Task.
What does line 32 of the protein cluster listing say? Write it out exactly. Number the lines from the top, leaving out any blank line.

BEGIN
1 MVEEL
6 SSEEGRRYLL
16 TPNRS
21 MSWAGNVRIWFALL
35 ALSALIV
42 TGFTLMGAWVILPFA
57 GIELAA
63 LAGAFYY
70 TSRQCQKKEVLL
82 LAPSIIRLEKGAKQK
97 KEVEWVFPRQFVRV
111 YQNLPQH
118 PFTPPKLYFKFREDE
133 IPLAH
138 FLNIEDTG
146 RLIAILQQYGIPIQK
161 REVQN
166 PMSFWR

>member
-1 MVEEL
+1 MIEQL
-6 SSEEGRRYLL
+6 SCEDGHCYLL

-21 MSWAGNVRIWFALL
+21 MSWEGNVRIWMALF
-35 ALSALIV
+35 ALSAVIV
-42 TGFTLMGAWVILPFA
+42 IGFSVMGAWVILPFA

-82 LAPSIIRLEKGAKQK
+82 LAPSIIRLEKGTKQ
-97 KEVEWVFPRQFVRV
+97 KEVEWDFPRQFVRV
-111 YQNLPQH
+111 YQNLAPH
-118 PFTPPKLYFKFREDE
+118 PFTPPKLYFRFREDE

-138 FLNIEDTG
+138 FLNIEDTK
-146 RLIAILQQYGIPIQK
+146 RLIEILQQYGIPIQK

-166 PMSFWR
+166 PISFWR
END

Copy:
-97 KEVEWVFPRQFVRV